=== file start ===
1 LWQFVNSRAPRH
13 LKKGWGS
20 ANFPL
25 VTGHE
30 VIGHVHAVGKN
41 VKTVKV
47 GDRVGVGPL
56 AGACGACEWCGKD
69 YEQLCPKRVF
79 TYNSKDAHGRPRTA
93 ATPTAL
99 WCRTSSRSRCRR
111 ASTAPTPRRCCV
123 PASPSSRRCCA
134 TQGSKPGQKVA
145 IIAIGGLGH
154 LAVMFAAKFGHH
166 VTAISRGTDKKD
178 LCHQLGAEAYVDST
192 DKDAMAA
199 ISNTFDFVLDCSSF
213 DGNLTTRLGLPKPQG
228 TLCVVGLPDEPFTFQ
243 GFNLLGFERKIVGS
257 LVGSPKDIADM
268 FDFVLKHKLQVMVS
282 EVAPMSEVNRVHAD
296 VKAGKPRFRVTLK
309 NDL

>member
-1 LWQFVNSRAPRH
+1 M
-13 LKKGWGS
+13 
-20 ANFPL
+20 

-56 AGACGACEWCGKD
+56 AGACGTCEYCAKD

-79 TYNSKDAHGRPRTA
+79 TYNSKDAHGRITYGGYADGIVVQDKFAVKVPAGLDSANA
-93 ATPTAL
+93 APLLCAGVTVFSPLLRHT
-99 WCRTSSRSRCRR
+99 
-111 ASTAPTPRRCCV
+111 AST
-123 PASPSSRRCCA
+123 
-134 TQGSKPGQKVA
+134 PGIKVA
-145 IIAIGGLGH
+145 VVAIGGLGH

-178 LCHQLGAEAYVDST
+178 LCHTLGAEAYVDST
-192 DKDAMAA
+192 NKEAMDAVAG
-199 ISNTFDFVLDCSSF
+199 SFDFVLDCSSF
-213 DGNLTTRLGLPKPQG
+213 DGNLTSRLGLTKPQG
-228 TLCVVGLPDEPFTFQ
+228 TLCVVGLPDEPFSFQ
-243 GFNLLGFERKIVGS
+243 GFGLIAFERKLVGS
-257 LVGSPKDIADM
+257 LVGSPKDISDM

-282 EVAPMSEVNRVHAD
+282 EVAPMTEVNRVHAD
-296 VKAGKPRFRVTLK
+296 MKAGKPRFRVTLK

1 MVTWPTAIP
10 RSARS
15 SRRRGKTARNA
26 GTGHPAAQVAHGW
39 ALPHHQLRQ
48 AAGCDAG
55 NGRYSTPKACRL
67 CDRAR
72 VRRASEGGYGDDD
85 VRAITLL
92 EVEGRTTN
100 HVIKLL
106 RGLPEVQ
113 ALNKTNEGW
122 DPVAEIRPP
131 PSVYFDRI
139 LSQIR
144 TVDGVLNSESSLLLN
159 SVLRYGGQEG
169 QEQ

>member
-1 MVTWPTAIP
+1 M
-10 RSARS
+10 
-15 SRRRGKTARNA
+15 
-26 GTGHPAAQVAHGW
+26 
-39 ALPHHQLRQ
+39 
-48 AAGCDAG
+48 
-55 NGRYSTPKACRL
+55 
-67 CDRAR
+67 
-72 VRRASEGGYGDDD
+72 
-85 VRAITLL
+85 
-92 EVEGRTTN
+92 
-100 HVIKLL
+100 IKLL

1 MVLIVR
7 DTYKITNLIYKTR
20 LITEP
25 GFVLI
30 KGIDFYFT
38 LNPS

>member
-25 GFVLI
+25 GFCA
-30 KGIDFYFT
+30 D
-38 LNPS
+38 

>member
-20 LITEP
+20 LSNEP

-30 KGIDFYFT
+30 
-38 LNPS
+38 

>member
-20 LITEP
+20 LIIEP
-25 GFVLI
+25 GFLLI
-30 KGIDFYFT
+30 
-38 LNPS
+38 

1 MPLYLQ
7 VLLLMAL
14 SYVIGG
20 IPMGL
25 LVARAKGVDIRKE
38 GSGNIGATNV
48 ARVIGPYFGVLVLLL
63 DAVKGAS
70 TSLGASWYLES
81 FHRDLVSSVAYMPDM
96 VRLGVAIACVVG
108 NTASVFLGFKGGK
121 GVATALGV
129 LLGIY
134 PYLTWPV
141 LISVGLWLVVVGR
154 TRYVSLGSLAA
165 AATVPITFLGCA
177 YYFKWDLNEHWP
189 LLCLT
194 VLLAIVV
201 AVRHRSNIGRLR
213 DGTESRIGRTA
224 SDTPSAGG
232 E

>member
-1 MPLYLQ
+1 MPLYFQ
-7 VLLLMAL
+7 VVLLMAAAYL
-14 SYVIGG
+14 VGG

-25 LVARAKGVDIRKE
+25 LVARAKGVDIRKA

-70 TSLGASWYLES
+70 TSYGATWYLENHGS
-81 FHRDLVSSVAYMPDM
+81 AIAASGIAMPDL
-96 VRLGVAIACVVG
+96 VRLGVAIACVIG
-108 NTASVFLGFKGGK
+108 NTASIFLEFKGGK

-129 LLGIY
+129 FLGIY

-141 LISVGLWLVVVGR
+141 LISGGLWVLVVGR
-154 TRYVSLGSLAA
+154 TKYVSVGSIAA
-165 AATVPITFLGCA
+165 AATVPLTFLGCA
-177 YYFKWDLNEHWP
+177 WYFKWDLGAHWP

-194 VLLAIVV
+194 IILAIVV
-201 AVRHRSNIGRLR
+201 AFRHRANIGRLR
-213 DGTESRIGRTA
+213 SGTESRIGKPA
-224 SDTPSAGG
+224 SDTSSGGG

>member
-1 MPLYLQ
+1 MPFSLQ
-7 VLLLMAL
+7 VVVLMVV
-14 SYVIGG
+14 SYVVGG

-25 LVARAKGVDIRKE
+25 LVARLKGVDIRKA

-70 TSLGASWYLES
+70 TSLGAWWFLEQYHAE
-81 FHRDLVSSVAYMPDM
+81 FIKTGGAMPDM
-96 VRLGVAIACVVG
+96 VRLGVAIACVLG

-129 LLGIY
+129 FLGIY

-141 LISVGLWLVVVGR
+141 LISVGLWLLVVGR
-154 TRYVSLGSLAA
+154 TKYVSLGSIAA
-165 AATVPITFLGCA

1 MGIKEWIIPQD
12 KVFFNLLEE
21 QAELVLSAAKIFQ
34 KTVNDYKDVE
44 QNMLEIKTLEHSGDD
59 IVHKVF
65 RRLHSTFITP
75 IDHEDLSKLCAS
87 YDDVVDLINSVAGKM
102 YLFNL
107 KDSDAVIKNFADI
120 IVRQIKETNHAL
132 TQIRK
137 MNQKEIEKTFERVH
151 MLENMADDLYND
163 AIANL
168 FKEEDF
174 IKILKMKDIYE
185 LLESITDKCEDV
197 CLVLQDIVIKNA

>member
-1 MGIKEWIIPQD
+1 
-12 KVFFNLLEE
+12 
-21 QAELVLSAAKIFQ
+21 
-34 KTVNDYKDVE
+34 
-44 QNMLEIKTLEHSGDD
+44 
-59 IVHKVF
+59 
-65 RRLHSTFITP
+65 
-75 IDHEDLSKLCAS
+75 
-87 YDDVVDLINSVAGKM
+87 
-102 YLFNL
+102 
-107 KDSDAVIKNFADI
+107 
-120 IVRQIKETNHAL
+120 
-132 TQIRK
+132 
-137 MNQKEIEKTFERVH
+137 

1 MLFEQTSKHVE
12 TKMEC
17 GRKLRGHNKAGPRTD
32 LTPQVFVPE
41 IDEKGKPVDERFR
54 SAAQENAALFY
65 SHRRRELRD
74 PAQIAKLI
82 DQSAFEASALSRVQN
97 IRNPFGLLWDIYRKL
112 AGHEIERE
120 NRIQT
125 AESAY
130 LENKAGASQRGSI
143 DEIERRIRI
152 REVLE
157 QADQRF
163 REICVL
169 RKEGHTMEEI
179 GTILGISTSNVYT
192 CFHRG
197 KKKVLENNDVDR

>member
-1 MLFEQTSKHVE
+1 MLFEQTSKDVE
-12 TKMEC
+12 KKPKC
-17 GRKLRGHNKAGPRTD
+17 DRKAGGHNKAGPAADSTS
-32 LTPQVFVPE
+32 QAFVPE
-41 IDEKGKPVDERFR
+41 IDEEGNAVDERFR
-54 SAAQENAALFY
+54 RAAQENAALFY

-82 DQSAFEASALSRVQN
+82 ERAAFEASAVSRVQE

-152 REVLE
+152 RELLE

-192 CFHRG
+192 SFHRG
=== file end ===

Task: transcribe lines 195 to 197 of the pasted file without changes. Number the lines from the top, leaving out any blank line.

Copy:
-177 YYFKWDLNEHWP
+177 WYFKWDLGAHWP

-194 VLLAIVV